KARACHI: Sexual coercion and nonconsensual sex are common and not limited to abusive relationships in Karachi, deduced experts in an article ‘Women’s Perceptions and Experiences of Sexual Violence in Marital Relationships and Its Effect on Reproductive Health’ that appeared in Health Care for Women International, Volume 29, Issue 5 May 2008.
The experts, Rafat Hussain and Adeel Khan of the School of Health, University of New England, Armidale, Australia, conducted a study in two low- to middle-income areas of Karachi. In all, the Pakistani study yielded approximately 40 hours of taped interviews, which included eight key informant interviews, three focus groups with 24 participants, and 10 in-depth interviews.
A woman’s refusal to have sex could lead to varied responses—resentment, suspicion, anger, physical violence, and forced sex. For some women, the ongoing psychological trauma due to repeated physical violence made them want to avoid sexual contact. As one young participant put it, “My husband is often physically violent, never apologizes but expects me to have sex even though he may have beaten me up a few hours earlier. How can he expect me to be intimate and loving?”
In group discussions, however, many of the participants spoke about the “hidden” nature of sexual violence especially in relationships where there was no outward sign of physical or psychological violence. In such relationships, sexual coercion rather than forced sex was seen as a problem, and participants described sexual coercion by husbands through verbal taunts such as “Why did you get married” or “You should have stayed in your parents’ house.” Older participants were more accepting, as illustrated by comments made by a 54-year-old woman in one of the focus groups: “This is part of marriage—many men behave like this, but young women these days think only of themselves.”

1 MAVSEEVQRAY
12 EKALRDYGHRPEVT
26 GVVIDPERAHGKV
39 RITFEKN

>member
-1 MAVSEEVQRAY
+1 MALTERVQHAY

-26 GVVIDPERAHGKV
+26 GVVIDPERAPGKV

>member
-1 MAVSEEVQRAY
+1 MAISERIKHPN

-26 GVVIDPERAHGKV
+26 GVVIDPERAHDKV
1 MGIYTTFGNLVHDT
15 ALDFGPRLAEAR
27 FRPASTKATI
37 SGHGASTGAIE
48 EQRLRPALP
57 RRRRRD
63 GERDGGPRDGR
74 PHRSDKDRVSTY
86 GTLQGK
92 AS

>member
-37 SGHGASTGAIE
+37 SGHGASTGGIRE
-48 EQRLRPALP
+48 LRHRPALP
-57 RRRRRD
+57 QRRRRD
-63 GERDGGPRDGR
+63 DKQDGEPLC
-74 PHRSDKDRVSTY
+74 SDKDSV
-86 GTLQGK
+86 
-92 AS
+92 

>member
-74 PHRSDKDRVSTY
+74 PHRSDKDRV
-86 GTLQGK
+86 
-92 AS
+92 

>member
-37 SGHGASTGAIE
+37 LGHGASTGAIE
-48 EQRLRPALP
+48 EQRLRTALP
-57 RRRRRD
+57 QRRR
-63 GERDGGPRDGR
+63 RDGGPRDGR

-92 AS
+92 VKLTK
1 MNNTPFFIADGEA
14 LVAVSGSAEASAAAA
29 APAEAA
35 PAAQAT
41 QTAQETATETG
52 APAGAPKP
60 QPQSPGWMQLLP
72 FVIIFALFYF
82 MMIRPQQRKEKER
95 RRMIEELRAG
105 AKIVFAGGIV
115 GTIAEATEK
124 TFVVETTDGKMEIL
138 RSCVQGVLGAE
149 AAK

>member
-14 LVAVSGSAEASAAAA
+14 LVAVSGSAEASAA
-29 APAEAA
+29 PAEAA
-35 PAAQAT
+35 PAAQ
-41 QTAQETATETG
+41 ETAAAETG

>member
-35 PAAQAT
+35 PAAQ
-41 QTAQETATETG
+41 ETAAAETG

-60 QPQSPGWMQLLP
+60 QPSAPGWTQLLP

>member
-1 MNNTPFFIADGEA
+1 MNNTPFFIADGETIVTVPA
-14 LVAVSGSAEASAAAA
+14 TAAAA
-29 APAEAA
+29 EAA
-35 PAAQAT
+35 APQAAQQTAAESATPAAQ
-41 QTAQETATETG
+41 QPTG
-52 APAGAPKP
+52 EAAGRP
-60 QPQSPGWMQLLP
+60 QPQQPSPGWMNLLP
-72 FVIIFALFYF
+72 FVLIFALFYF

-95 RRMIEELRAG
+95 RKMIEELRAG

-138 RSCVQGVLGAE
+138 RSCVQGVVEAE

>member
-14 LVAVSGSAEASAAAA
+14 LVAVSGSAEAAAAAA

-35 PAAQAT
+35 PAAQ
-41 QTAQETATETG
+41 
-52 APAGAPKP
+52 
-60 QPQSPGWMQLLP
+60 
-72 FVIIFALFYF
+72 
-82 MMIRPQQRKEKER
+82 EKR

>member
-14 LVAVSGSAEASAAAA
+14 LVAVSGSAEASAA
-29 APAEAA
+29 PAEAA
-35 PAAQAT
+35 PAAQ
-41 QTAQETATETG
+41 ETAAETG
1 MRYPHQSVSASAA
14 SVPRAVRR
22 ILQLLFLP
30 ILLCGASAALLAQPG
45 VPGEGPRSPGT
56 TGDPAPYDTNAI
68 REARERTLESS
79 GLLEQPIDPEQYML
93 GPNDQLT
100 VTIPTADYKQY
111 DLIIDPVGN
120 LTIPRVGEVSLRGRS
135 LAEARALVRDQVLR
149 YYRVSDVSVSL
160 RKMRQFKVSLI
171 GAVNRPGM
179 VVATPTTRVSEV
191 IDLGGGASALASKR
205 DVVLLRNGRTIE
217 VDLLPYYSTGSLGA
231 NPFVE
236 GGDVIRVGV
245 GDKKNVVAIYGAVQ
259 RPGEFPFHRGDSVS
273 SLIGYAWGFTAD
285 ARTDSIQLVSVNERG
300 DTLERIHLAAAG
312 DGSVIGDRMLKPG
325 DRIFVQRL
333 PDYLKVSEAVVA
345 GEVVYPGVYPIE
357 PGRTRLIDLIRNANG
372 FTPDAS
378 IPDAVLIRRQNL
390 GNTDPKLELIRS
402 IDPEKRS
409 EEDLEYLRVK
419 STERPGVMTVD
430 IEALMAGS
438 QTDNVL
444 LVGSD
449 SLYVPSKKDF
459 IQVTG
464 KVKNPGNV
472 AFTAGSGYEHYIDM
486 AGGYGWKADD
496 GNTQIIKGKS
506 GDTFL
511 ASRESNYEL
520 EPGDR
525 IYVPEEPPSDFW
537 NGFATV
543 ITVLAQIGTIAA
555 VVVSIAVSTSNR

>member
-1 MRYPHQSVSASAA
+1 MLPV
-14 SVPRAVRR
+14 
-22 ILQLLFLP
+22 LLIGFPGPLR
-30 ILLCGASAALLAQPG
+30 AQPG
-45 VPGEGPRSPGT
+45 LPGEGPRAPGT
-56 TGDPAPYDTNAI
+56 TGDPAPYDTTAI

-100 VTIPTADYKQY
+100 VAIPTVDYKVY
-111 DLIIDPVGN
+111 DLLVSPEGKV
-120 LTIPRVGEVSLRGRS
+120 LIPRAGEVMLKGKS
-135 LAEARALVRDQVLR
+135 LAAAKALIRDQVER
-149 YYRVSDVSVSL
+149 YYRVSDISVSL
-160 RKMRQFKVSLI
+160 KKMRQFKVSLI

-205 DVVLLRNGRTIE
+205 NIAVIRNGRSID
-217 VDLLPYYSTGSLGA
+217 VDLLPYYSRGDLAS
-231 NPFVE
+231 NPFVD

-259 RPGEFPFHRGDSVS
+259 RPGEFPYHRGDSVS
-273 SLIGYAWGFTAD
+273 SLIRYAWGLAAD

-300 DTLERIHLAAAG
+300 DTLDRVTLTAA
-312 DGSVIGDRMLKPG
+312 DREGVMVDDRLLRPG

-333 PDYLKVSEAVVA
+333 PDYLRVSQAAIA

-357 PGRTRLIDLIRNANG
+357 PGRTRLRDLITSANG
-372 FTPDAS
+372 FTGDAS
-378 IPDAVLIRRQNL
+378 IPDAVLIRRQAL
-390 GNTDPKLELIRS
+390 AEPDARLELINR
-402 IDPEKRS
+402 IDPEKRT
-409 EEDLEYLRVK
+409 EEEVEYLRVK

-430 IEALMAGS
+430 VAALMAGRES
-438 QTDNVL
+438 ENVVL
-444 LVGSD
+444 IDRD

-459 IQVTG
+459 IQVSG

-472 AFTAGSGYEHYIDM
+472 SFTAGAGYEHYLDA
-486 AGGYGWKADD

Young women talked about excessive fatigue related to long hours of work involving childrearing and doing household chores, which created a situation where sex on demand was seen as another task rather than as an intimate and pleasurable experience. For some of the older women, the reasons for declining sex were somewhat different—they wanted to avoid what they termed as “excessive sex” as they were concerned about privacy and embarrassment as their own daughters were becoming sexually mature:
Women also feel embarrassed, especially as their daughters are growing old. Not everyone has the space for a separate bedroom. For some middle-aged women, refusing sex led to desertion. One participant had seven children, and over time her husband became more and more sexually demanding. When her daughters reached a “marriageable age,” she started feeling overtly embarrassed by her husband’s daily demand for sex, especially when it was in the middle of the day and the children were all at home. The refusal led to physical violence and forced sex. When she tried to be more assertive and started saying no to sex on demand, her husband abandoned her for another woman.
Another strong theme was the link between nonconsensual sex and unwanted pregnancy. Most young women felt that they could not openly discuss sexual health issues with their husbands, partly due to sex and sexuality being a taboo and partly because of the fear that their motives may be misunderstood and they might even be accused of adultery:
My husband still wants to have more children and wants to keep on having unprotected sex. I told him, “When you are not providing for these children, then you should not want more children,” but the argument has little effect. I have no recourse but to stop having sex with him. This makes him very angry, and he resorts to insults and physical violence. (35-year-old informant, victim of domestic violence)